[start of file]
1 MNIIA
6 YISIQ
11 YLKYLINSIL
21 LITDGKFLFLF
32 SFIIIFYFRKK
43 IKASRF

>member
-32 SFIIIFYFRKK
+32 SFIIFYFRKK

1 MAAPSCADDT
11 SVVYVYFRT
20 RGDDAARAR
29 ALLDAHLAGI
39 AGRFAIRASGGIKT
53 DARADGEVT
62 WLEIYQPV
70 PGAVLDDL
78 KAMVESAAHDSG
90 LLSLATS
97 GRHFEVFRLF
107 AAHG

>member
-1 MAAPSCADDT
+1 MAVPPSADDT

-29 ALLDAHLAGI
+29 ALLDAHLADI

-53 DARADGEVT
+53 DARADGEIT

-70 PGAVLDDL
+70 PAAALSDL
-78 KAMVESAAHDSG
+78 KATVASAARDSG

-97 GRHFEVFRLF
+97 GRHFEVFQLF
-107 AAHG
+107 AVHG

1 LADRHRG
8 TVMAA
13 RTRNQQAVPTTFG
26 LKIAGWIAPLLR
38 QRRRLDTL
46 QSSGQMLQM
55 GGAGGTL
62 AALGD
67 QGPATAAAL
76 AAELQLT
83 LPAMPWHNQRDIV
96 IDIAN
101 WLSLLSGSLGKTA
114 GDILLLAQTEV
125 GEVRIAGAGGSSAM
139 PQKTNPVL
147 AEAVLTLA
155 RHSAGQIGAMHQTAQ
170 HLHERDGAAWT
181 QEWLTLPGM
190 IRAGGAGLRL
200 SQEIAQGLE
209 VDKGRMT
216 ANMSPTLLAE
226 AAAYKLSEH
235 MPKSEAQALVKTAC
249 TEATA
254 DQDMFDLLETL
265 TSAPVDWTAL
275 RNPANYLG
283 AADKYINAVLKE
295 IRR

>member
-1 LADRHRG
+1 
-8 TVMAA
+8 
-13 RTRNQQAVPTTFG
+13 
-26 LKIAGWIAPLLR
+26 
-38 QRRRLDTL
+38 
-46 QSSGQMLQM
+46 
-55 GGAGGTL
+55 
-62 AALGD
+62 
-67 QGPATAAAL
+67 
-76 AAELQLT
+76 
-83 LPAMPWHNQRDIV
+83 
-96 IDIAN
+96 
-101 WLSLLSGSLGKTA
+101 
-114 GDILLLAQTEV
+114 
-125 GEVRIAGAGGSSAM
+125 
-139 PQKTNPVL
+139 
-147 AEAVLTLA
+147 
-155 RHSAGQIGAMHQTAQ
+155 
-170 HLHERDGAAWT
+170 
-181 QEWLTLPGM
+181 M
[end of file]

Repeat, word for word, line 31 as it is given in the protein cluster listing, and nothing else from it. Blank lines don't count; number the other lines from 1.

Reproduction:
-78 KAMVESAAHDSG